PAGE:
Rights Advocate Fights Back
Attorney for Rape Victim Is Suing Saudi Justice Ministry

By Faiza Saleh Ambah
Washington Post Foreign Service
Thursday, November 29, 2007

JIDDAH, Saudi Arabia, Nov. 28 -- A human rights lawyer who has defended a gang-rape victim sentenced to jail time and lashes said Wednesday that he is suing the Justice Ministry for revoking his license and for defaming his client by accusing her of having an affair.

Abdul-Rahman al-Lahem's license was suspended this month in the eastern town of Qatif, where his client was sentenced to six months in jail and 200 lashes on a morals charge after she and a male companion were kidnapped by seven men and raped.

The Justice Ministry said in a statement last week that the 20-year-old married woman had "confessed to having an affair with the man she was caught with." The statement also said she was not fully clothed when she and her male companion were seized at knifepoint.

"The Justice Ministry's accusing my client of adultery, without proof, is illegal. It is a crime, and they, better than anyone else, should know that," Lahem said. "I am suing them to protect my client's honor and because no one, including the Justice Ministry, should be above the law."

The Saudi National Human Rights Association, a government-financed group, has requested an explanation for the revocation of Lahem's license by the Qatif court.

"We are questioning the legality of them taking his permit," said Saleh al-Khathlan, a member of the group. "We are hoping that this is not a reaction to his being so active in the field of human rights and his criticisms of the system, and that they're not trying to punish him for being so outspoken."

The victim, known only as the Girl of Qatif, her home town, was in a car with the male acquaintance, trying to retrieve old pictures of herself, when the attack occurred last year, Lahem said.

The woman and her companion were originally sentenced to 90 lashes for being alone in a car, illegal in this strictly gender-segregated country because they are not related. The rapists received sentences ranging from 10 months to five years.

When the sentences were appealed, a superior court increased the punishment of both victims and nearly doubled the rapists' sentences.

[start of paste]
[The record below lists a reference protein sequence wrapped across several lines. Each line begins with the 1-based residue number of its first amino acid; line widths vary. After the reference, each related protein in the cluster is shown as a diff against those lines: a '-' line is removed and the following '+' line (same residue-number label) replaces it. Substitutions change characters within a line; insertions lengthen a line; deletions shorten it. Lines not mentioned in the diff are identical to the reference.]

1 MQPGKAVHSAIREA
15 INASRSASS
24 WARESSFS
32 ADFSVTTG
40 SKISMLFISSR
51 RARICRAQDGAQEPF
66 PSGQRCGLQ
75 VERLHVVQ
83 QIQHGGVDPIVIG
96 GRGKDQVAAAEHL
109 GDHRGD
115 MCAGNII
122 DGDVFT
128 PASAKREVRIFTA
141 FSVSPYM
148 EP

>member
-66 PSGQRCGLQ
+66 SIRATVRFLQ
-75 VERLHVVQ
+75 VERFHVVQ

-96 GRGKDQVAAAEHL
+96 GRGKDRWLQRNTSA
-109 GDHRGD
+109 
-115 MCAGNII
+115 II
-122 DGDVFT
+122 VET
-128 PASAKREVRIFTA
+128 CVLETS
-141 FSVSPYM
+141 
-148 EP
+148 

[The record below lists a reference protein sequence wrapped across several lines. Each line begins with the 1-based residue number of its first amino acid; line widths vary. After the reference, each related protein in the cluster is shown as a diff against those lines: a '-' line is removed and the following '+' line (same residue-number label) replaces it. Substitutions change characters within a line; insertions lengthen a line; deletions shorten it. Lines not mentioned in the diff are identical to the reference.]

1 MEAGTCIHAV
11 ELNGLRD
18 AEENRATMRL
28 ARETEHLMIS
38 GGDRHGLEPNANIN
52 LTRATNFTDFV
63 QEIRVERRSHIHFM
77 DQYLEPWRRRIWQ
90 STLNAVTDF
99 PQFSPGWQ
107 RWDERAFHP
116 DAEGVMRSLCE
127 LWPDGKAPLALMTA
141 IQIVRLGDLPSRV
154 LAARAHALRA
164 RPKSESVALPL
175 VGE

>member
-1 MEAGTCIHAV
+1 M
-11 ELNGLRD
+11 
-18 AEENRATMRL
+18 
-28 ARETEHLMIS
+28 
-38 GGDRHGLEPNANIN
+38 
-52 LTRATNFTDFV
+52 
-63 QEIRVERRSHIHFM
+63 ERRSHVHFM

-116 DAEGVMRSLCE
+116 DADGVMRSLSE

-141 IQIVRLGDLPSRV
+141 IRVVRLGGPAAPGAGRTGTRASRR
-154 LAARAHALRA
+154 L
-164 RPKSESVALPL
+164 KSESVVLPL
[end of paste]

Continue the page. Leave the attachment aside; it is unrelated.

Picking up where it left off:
Lashes are usually administered 50 at a time in a private room in prison.

The judiciary has accused Lahem, 36, of ignorance of the law, disrespecting the courts and seeking undue media attention.

On a satellite television program Tuesday, Abdul-Mohsen al-Obaikan, a Justice Ministry consultant and former judge, said the woman was to blame for the sentences, which he described as lenient. "Nobody accepts that his wife cheats on him, and that she betrays her marital vows and sullies her marital bed," he said.

Obaikan said that the woman and her companion both confessed and that she was not sentenced to a harsher punishment for adultery because of the extenuating circumstances.

Midway through the show, the woman's husband called in, saying his wife was guilty only of trying to get her photos back. "I have forgiven her for that. I know why she was there. Why can't you forgive?" he asked.

The woman's husband, who also has not been identified, said in a telephone interview that his wife has tried to kill herself several times and is taking medication to treat depression brought on by the rape.

"We are keeping all the latest statements away from her because she is still traumatized by what happened. She just sits for hours, quiet, alone," he said.

The case has put a spotlight on the Saudi judicial system, which is run in accordance with the country's official Wahhabi school of thought, a strict form of Islam. The kingdom follows Islamic law, or sharia, and many sentences are left to the discretion of judges, a practice recently criticized by a growing number of Saudis.

The foreign minister, Prince Saud al-Faisal, speaking Tuesday from Annapolis, where he was attending a U.S.-hosted conference on Middle East peace, said the judiciary would review the case, the official Saudi Press Agency reported.

King Abdullah, who took the throne in 2005, has tried to introduce political and judicial reform and has allowed greater press freedoms. Discussion of rape cases in the news media is thought by some Saudis to have led to the opening of the country's first rape clinic in the capital, Riyadh, last year.

View all comments that have been posted about this article.

© 2007 The Washington Post Company